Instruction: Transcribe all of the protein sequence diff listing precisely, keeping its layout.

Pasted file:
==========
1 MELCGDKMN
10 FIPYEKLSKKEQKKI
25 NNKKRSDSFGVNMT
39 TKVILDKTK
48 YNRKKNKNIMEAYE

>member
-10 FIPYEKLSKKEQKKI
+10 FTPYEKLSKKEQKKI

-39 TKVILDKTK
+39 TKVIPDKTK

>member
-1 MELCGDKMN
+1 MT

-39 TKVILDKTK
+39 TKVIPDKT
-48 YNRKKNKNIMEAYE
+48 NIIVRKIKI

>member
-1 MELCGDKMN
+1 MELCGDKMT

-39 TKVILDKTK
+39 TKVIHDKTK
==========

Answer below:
1 MELCGDKMN
10 FIPYEKLSKKEQKKI
25 NNKKRSDSFGVNMT
39 TKVILDKTK
48 YNRKKNKNIMEAYE

>member
-10 FIPYEKLSKKEQKKI
+10 FTPYEKLSKKEQKKI

-39 TKVILDKTK
+39 TKVIPDKTK

>member
-1 MELCGDKMN
+1 MT

-39 TKVILDKTK
+39 TKVIPDKT
-48 YNRKKNKNIMEAYE
+48 NIIVRKIKI

>member
-1 MELCGDKMN
+1 MELCGDKMT

-39 TKVILDKTK
+39 TKVIHDKTK